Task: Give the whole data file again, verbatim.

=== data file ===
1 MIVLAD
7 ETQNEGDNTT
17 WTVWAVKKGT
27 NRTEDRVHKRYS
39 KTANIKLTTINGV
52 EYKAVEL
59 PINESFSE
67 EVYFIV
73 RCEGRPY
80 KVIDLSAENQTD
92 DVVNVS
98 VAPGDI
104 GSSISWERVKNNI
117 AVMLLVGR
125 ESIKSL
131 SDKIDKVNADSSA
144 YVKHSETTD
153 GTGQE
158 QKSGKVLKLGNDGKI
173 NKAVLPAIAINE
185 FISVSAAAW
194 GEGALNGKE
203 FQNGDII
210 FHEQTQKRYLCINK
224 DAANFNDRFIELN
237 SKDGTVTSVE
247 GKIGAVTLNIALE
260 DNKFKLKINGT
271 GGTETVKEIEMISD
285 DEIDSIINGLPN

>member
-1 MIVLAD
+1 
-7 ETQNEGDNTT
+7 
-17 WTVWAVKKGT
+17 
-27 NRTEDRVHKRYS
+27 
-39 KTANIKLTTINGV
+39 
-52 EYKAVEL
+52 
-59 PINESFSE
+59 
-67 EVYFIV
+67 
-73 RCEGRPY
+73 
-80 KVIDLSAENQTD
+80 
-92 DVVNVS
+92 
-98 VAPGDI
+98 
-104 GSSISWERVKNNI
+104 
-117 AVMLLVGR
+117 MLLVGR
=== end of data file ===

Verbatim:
1 MIVLAD
7 ETQNEGDNTT
17 WTVWAVKKGT
27 NRTEDRVHKRYS
39 KTANIKLTTINGV
52 EYKAVEL
59 PINESFSE
67 EVYFIV
73 RCEGRPY
80 KVIDLSAENQTD
92 DVVNVS
98 VAPGDI
104 GSSISWERVKNNI
117 AVMLLVGR
125 ESIKSL
131 SDKIDKVNADSSA
144 YVKHSETTD
153 GTGQE
158 QKSGKVLKLGNDGKI
173 NKAVLPAIAINE
185 FISVSAAAW
194 GEGALNGKE
203 FQNGDII
210 FHEQTQKRYLCINK
224 DAANFNDRFIELN
237 SKDGTVTSVE
247 GKIGAVTLNIALE
260 DNKFKLKINGT
271 GGTETVKEIEMISD
285 DEIDSIINGLPN

>member
-1 MIVLAD
+1 
-7 ETQNEGDNTT
+7 
-17 WTVWAVKKGT
+17 
-27 NRTEDRVHKRYS
+27 
-39 KTANIKLTTINGV
+39 
-52 EYKAVEL
+52 
-59 PINESFSE
+59 
-67 EVYFIV
+67 
-73 RCEGRPY
+73 
-80 KVIDLSAENQTD
+80 
-92 DVVNVS
+92 
-98 VAPGDI
+98 
-104 GSSISWERVKNNI
+104 
-117 AVMLLVGR
+117 MLLVGR